Ryan Cabalse, who coached Tateishi in cross country and track at Waiakea High School in Hilo, Hawaii, said she was a leader, the team’s “social glue,” and also clumsy. 

“She just loved running and she loved being a part of the team and she spent a lot of her time trying to motivate a lot of the other girls,” Cabalse said.  

The mental aspect of running was a challenge for her at the high school meets, he said. 

“I’m super glad that she was able to break through and find that balance,” he said. 

After high school, Tateishi ran Division III cross country and track at Pacific University in Forest Grove, Ore. 

There, she was coached by former pro runner Ron Tabb, who compared his own running background to Tateishi’s. Nobody would have known he’d go on to have such a successful career from his high school performance, he said, and the same went for her.   

“You never know what you might be able to do if you’re willing to make the sacrifices and the commitment to something,” Tabb said. “So, and that’s what Caitlyn has done. She’s made the sacrifices it takes to succeed at a high level.” 

Caitlyn Tateishi runs mile 17 of the 2019 Marine Corps Marathon. Photo: Charlie Ban

While in college, Tateishi was focused on her studies, Tabb said. Now, he said, it seems with her career and support from her husband, she’s able to put more energy into her running.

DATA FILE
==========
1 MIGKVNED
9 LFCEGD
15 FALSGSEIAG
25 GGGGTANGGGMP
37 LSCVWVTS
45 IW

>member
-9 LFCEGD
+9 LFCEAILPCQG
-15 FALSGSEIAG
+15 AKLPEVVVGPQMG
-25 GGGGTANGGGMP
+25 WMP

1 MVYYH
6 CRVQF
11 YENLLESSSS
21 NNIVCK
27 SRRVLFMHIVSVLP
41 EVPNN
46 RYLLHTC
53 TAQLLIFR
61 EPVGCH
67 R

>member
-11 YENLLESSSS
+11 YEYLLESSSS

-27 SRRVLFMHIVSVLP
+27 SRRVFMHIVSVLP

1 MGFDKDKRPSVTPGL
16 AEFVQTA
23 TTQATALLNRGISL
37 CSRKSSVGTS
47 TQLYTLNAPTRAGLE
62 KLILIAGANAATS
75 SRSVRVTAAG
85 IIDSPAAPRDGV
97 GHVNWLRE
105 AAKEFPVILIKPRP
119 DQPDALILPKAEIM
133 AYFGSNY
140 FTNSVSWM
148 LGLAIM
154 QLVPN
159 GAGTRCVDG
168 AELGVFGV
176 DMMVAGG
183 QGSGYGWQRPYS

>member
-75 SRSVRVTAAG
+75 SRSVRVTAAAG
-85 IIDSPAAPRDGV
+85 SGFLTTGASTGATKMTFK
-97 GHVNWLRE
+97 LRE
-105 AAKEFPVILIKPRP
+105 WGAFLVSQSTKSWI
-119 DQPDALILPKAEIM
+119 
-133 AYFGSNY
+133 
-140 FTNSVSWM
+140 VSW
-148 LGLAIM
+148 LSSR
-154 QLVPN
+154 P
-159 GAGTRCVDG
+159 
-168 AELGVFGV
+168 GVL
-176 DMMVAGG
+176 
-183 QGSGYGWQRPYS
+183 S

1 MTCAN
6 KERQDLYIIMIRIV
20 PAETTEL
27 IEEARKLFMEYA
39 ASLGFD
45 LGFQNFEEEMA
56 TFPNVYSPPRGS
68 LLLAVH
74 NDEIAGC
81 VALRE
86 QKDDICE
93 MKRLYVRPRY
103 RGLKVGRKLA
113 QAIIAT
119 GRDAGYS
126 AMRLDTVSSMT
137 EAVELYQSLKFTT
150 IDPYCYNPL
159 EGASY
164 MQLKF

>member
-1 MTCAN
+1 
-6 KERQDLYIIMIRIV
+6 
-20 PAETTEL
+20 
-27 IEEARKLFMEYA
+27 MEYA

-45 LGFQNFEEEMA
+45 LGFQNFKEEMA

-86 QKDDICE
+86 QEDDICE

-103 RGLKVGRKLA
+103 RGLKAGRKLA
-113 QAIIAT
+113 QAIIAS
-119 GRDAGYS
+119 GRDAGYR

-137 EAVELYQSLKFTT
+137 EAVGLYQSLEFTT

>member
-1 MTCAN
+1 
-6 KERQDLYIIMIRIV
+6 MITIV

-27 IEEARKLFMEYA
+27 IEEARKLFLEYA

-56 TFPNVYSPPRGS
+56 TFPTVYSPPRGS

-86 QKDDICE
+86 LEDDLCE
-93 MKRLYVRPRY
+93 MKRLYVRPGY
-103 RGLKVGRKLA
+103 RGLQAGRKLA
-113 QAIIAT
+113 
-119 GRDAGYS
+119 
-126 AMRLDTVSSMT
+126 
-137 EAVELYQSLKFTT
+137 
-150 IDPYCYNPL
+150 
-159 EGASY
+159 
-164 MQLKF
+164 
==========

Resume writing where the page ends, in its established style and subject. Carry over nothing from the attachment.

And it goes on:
She works at the Howard Hughes Medical Institute in Bethesda as an operations business analyst in the Office of General Counsel. 

Tateishi met Richard, her current coach, as they competed in the Backyard Burn series in Northern Virginia. Richard introduced Tateishi to a group organized by Hilary Cairns that does track workouts at the Banneker track on Wednesday mornings. 

The group calls itself the “Track Pack,” Tateishi said, and she enjoys being part of the supportive community.   

When Tateishi ran her OTQ at Grandma’s Marathon, Richard was waiting to see her husband, who was also running, and tracking the rest of Tateishi’s run. She saw on the tracker that Tateishi had run 2:43. 

“I’m pretty sure I was standing on the side of the road crying because I was so happy for her,” Richard said. 

Going into the Olympic Marathon Trials in Atlanta, Richard said she’ll have Tateishi do some pace work on hills and also put a focus on strength work. Richard described her coaching relationship with Tateishi as a “partnership,” with Tateishi having input on her workouts and Richard also pitching in on the mental side of things.   

Richard will be heading to Atlanta with her family to watch Tateishi in the Trials.   

“I just really hope that she is able to be competitive and have a strong race but also just really enjoy the experience,” Richard said.   

Tateishi ran 3:01:36 in the Marine Corps Marathon deluge, and now she plans to take a few weeks off before she starts getting ready for her race in Atlanta, where she hopes to feel strong and positive. 

“What I really want is to do it and feel good about it,” Tateishi said.


Caitlyn Tateishi with the “Track Pack.” Photo: Courtesy of Caitlyn Tateishi